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Prognostic factors associated with survival in patients with diffuse astrocytoma

Original author: Liu S, Liu X, and Zhuang W (2021) (DOI: 10.3389/fsurg.2021.712350)



Content writer – Clinical

February 08, 2023


Astrocytomas are the most common primary tumors in the central nervous system (CNS). These tumors arise from astrocytes—star-shaped cells that make up the “glue-like” or supportive tissue of the brain. The diagnosis is based primarily on histopathological criteria defined by the World Health Organisation (WHO) that grades astrocytomas as pilocytic astrocytoma (grade I), diffuse astrocytoma (grade II), anaplastic astrocytoma (grade III), and glioblastoma (grade IV).

Diffuse astrocytomas (DA) are grade II astrocytomas also known as low-grade astrocytomas.  DA consists of fibrillary astrocytoma, protoplasmic astrocytoma, and gemistocytic astrocytoma. Diffuse astrocytoma is a slow-growing brain tumor. They are infiltrating tumors with ill-defined borders. Although diffuse astrocytoma is a relatively slow-growing tumor with a median survival time of 5-8 years, they have a high recurrence rate due to diffuse infiltration of brain tissue and an inherent malignant potential to transform into high-grade astrocytomas. Clinical symptoms of DA vary depending on the location of the tumor. Seizures, headaches, and focal neurologic deficits are the most frequent presenting symptoms.  The histopathological diagnosis of a diffuse astrocytoma can be challenging due to its pronounced heterogeneity. Hence, the tumor characteristics and the factors associated with the prognosis are inadequately understood. However, studies about the clinicopathological characteristics of DA are scarce in the literature at present. Factors influencing the prognosis of DA are also unclear. Thus, identifying the factors associated with prognosis and survival rate in DA patients is necessary.


Given this, a population-based cohort study was conducted, utilizing prospectively extracted data from the Surveillance, Epidemiology, and End Results (SEER) database. The patients were collected from the SEER database, documented from 1973-2017. In this retrospective study, the patients diagnosed with primary tumor as DA, according to the International Classification of Diseases for Oncology, Third Edition (ICD-O-3), were identified. The demographic features as well as the clinicopathological characteristics of the patients were also collected. The age of the patient at diagnosis, race, sex, marital status, primary tumor site, histological type, tumor size, surgical treatment, survival duration in months, and survival status were collected in this study. Patients with unclear information on any of the collected variables were excluded.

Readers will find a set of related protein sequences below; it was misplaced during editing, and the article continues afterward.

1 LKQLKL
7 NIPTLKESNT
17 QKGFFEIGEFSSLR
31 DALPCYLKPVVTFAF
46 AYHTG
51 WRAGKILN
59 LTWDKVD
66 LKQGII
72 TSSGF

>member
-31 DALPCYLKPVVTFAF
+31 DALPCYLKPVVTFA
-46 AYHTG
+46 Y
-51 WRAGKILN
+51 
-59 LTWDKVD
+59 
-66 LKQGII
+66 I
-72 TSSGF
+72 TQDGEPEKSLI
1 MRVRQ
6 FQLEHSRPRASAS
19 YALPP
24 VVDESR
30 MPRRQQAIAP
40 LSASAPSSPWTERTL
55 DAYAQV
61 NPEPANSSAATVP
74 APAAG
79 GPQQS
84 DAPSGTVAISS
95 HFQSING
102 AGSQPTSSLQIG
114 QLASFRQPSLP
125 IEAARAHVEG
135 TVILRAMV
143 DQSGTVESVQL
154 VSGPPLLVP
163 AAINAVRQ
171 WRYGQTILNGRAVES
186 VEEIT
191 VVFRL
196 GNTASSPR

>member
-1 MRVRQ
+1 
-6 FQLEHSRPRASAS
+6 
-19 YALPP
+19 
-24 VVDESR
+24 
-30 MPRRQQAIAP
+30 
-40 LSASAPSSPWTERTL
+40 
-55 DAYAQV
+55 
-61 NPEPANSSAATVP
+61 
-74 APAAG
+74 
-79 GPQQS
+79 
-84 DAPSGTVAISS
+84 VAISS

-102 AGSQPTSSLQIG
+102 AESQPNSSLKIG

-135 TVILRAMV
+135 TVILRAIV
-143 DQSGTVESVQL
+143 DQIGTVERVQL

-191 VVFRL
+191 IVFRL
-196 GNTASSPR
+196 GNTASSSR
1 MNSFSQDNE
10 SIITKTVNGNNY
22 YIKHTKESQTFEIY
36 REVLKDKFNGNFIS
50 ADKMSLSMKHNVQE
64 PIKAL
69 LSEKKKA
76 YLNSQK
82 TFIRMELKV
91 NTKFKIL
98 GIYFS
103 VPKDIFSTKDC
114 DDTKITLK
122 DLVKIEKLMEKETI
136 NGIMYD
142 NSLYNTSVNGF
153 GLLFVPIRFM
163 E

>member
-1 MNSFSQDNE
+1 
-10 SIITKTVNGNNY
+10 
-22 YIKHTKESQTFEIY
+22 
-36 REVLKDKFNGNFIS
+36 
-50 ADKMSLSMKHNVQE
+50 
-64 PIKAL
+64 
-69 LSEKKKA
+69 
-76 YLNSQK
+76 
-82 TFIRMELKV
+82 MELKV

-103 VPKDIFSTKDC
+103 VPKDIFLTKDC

Kaplan–Meier analysis was used to assess the cancer-specific survival (CSS) stratified by each factor. The clinicopathological factors and CSS were analyzed using Cox proportional hazards model. Statistically significant variables in univariate Cox analysis were further included in multivariate Cox analysis. For each patient, significant prognostic factors were further utilized to prepare a nomogram and then put into the nomogram calculator to get a predicted survival rate at 5- and 10 years. The C-index and receiver operating characteristic (ROC) curve were utilized to evaluate the accuracy of the nomogram. R software (version 3.5.0) was utilized to perform the statistical analysis.


A total of 799 participants with DA were included, consisting of 95.9% fibrillary astrocytoma and 4.1% protoplasmic variants. The average age of participants was 41.9 years, with 57.2% being male. The majority of the population was white (87.5%). More than half (53.9%) of the patients were married. DA arose mostly in the cerebrum (63.8%). Around 71.6% of the population had received surgical treatment. The overall 1-, 3-, 5-, and 10-year survival rates were 73.7, 55.2, 49.4, and 37.6%, respectively. Kaplan–Meier analysis showed that age at diagnosis, marital status, primary tumor site, tumor size, and surgery was possibly associated with cancer-specific survival (CSS) (p < 0.05). Multivariate Cox proportional hazard analysis indicated that surgery was a protective factor whereas older age, larger tumor size, and tumors in the brainstem were harmful factors for patients with DA. Moreover, a nomogram predicting 5- and 10-year survival probability for DA was developed.


In conclusion, the authors proposed that the present study is the largest one to date to investigate the clinicopathological characteristics and survival of patients with DA. They concluded that age, primary tumor site, tumor size, and surgery were associated with the survival of patients with DA. Thus, these outcomes may contribute to the future management of DA patients.

Impact of the research

  1. Help in systematic treatment planning

  2. Predict the prognosis and better treatment outcomes

  3. Personalized or individualistic approach to the management of DA patients

  4. The survival rate of the patients

  5. All the above factors will impact the quality of life of DA patients

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